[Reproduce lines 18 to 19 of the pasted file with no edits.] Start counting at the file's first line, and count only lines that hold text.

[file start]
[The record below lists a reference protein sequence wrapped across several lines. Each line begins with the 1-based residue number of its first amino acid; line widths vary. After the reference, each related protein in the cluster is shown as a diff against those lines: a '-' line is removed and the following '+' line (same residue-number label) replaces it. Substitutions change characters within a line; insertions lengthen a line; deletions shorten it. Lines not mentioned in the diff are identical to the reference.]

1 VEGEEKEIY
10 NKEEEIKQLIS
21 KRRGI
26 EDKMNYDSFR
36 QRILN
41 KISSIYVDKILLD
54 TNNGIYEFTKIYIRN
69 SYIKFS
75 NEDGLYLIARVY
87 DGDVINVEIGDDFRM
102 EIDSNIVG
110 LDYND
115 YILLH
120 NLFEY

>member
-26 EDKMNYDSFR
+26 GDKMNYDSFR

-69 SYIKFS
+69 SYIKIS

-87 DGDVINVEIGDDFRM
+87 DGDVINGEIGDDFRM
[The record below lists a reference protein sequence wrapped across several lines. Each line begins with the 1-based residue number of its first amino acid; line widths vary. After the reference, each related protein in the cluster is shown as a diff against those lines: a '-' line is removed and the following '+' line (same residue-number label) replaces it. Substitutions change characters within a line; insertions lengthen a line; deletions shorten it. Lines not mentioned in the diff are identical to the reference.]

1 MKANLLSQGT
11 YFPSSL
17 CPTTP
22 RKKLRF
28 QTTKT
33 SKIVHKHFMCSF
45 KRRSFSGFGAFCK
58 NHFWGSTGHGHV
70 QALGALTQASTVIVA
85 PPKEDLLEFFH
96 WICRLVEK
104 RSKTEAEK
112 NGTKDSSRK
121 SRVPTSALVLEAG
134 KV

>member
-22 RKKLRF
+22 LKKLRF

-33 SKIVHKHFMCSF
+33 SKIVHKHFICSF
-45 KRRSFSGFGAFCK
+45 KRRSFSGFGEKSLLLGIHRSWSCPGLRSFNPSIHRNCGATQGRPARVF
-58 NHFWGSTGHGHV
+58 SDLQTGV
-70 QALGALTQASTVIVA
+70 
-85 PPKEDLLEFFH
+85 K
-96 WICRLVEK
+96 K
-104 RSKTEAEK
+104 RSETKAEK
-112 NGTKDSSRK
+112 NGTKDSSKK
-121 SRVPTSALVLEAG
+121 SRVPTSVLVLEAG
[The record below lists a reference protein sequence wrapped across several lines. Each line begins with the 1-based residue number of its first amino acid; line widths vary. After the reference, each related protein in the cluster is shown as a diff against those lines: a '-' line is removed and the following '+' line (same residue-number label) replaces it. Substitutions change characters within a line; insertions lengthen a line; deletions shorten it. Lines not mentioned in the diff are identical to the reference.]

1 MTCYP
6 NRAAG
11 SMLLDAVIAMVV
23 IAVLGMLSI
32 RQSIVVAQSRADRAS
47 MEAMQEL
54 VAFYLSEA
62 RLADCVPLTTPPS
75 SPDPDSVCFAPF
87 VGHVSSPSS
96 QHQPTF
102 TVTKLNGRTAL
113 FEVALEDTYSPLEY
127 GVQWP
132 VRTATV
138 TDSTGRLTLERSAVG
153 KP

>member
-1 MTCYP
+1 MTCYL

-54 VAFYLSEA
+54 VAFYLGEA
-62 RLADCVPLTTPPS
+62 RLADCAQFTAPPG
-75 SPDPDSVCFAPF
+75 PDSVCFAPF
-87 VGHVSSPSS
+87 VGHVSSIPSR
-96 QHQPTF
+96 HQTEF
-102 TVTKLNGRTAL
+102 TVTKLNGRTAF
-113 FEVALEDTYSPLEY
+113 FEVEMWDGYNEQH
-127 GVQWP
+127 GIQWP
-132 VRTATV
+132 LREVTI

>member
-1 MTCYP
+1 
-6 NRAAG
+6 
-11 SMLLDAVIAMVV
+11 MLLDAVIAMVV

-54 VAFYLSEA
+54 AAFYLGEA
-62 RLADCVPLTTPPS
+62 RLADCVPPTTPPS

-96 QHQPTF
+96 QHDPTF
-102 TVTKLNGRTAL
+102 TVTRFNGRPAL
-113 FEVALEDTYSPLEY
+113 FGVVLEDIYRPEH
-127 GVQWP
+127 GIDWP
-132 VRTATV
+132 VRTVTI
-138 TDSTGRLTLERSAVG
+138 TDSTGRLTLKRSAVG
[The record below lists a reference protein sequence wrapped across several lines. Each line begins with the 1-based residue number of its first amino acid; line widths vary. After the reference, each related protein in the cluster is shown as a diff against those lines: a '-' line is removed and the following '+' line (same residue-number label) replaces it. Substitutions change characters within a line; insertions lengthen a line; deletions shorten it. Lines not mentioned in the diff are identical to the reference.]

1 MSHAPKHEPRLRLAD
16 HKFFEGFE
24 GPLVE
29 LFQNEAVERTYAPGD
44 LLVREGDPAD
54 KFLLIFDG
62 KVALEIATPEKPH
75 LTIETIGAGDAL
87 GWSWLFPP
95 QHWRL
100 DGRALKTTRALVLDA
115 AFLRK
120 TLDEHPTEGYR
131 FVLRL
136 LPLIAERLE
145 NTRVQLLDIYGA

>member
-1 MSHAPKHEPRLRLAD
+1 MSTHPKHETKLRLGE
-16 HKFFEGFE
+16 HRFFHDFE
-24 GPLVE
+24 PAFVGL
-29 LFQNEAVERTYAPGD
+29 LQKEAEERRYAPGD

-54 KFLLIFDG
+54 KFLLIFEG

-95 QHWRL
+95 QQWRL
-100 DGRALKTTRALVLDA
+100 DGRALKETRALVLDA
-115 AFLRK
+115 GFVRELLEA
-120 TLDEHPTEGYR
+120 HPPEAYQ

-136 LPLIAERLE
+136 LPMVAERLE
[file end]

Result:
+26 GDKMNYDSFR

-69 SYIKFS